HELENA, Mont. -- A Helena man who has been charged with trespassing at a lake where he has fished for years has filed suit to add lakes to Montana's Stream Access Law.
Robert Ryan is challenging the portion of the law that excludes lakes, arguing that the public should have as much freedom of access to lakes as to rivers and streams.
``I want to make it clear it's not our intent to overthrow the stream access law,'' Ryan said in an interview. ``I believe in it. It's a good law except it's faulted. It doesn't cover lakes. Our intent is to expand it to include lakes.''
Ryan's suit specifically asks that the public be allowed access to Lois Lake in Powell County. Lois Lake sits on the border of private land belonging to Roman Loppacher on Esmeralda Hill.
The lake can be reached from a county road, and a portion of the lake is on public land during spring runoff, according to the complaint.
Ryan said his family has fished Lois Lake since buying property in the area in 1928. It wasn't until about four years ago, when Loppacher bought the land, that Ryan was told the lake was private.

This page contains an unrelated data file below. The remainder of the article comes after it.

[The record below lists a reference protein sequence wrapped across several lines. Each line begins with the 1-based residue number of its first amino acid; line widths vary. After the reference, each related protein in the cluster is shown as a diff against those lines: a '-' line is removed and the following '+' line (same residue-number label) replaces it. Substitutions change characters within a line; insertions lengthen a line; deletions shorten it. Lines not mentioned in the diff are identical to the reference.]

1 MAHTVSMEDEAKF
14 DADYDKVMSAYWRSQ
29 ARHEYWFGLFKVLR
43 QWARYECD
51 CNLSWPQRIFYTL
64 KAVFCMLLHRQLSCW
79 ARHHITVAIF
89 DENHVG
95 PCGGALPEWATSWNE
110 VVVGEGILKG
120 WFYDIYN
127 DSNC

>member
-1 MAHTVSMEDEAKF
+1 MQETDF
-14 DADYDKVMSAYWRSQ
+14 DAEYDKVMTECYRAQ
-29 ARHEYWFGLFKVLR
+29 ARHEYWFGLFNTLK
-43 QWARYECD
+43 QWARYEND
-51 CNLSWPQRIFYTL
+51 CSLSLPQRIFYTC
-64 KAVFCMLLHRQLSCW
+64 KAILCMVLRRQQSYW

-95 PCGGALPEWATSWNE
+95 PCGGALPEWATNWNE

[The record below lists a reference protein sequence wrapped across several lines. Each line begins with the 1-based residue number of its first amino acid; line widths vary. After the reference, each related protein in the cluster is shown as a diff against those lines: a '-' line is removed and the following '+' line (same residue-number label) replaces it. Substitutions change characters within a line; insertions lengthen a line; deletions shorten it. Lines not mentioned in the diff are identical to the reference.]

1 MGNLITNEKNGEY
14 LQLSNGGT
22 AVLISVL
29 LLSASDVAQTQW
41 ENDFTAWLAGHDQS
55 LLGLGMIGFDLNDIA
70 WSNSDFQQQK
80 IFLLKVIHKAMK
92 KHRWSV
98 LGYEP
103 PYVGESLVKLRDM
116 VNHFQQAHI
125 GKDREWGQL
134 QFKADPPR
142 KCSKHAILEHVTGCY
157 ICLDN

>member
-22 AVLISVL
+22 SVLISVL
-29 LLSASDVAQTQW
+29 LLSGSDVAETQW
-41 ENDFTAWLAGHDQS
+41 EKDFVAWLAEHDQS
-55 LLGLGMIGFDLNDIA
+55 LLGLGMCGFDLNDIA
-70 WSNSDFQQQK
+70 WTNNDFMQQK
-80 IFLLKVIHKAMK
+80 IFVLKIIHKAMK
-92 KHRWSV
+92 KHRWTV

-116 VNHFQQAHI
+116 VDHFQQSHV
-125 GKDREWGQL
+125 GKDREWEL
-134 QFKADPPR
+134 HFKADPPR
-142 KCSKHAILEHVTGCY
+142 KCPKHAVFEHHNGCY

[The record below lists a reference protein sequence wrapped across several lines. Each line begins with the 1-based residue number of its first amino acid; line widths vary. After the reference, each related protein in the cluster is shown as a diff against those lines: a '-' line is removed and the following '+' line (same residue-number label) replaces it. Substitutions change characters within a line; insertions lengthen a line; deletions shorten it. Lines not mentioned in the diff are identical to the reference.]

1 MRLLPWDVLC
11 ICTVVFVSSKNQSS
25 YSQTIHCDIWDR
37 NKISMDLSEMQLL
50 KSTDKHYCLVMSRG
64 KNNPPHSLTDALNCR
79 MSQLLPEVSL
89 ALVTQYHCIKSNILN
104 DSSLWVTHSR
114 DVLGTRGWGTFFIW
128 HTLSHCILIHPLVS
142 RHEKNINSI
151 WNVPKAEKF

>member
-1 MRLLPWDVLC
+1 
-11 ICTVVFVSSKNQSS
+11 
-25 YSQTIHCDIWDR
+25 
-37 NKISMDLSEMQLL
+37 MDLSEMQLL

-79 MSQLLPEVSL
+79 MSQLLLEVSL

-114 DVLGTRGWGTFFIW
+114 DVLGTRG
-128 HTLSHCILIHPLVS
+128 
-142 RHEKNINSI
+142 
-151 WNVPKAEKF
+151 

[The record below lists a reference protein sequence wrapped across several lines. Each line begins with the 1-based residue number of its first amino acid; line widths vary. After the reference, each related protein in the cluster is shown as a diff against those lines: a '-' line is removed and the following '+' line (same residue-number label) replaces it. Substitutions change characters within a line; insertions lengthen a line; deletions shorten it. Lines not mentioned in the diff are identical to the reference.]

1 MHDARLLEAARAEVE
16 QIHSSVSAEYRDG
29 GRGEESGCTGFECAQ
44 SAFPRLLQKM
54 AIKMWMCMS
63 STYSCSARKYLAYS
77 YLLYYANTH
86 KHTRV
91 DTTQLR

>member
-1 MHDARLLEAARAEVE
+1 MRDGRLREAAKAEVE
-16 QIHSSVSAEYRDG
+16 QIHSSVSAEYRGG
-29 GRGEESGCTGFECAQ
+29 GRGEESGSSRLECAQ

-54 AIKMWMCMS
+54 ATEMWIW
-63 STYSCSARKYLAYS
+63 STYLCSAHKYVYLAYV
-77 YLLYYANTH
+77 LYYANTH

Ryan said he has been cited for trespassing several times in four years, and that experience prompted him to file the lawsuit.
Ryan's complaint argues that Lois Lake meets the state definition of ``navigable water'' because Snowshoe Creek flows through it.
``Therefore, a person can enter the lake while remaining within the high water marks of Snowshoe Creek, or by entering from the county property via the county road which abuts the Lake,'' the complaint reads.
Montana law allows public access to natural bodies of ``navigable water,'' including their banks up to the ordinary high-water mark.
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